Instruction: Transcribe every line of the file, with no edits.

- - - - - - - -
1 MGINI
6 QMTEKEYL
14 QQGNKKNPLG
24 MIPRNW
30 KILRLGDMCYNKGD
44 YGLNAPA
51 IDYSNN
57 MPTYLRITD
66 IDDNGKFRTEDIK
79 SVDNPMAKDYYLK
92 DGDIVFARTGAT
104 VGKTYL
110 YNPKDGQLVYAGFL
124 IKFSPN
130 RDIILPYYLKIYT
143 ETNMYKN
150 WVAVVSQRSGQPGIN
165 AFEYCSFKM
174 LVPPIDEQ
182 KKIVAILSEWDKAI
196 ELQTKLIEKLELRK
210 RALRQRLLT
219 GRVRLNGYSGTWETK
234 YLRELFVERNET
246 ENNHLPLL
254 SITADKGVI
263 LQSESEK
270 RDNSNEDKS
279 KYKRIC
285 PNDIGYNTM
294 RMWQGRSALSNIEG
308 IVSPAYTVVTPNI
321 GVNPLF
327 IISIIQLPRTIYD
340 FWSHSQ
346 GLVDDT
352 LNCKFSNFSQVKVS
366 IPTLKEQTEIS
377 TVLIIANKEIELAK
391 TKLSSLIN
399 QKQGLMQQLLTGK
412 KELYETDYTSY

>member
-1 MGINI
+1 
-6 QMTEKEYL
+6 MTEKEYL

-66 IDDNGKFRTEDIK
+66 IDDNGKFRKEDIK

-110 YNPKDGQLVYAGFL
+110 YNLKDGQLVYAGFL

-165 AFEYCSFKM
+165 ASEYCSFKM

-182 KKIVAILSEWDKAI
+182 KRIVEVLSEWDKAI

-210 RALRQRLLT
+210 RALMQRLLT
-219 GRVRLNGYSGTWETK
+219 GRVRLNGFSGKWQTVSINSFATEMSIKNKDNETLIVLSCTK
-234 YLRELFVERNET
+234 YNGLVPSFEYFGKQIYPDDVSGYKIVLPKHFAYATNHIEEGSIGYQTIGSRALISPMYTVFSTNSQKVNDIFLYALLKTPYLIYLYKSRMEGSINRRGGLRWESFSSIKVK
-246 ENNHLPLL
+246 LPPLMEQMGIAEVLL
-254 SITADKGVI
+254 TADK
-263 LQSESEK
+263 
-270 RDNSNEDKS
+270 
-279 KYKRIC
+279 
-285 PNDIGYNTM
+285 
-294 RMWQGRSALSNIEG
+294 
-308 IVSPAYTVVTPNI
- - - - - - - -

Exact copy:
1 MGINI
6 QMTEKEYL
14 QQGNKKNPLG
24 MIPRNW
30 KILRLGDMCYNKGD
44 YGLNAPA
51 IDYSNN
57 MPTYLRITD
66 IDDNGKFRTEDIK
79 SVDNPMAKDYYLK
92 DGDIVFARTGAT
104 VGKTYL
110 YNPKDGQLVYAGFL
124 IKFSPN
130 RDIILPYYLKIYT
143 ETNMYKN
150 WVAVVSQRSGQPGIN
165 AFEYCSFKM
174 LVPPIDEQ
182 KKIVAILSEWDKAI
196 ELQTKLIEKLELRK
210 RALRQRLLT
219 GRVRLNGYSGTWETK
234 YLRELFVERNET
246 ENNHLPLL
254 SITADKGVI
263 LQSESEK
270 RDNSNEDKS
279 KYKRIC
285 PNDIGYNTM
294 RMWQGRSALSNIEG
308 IVSPAYTVVTPNI
321 GVNPLF
327 IISIIQLPRTIYD
340 FWSHSQ
346 GLVDDT
352 LNCKFSNFSQVKVS
366 IPTLKEQTEIS
377 TVLIIANKEIELAK
391 TKLSSLIN
399 QKQGLMQQLLTGK
412 KELYETDYTSY

>member
-1 MGINI
+1 
-6 QMTEKEYL
+6 MTEKEYL

-66 IDDNGKFRTEDIK
+66 IDDNGKFRKEDIK

-110 YNPKDGQLVYAGFL
+110 YNLKDGQLVYAGFL

-165 AFEYCSFKM
+165 ASEYCSFKM

-182 KKIVAILSEWDKAI
+182 KRIVEVLSEWDKAI

-210 RALRQRLLT
+210 RALMQRLLT
-219 GRVRLNGYSGTWETK
+219 GRVRLNGFSGKWQTVSINSFATEMSIKNKDNETLIVLSCTK
-234 YLRELFVERNET
+234 YNGLVPSFEYFGKQIYPDDVSGYKIVLPKHFAYATNHIEEGSIGYQTIGSRALISPMYTVFSTNSQKVNDIFLYALLKTPYLIYLYKSRMEGSINRRGGLRWESFSSIKVK
-246 ENNHLPLL
+246 LPPLMEQMGIAEVLL
-254 SITADKGVI
+254 TADK
-263 LQSESEK
+263 
-270 RDNSNEDKS
+270 
-279 KYKRIC
+279 
-285 PNDIGYNTM
+285 
-294 RMWQGRSALSNIEG
+294 
-308 IVSPAYTVVTPNI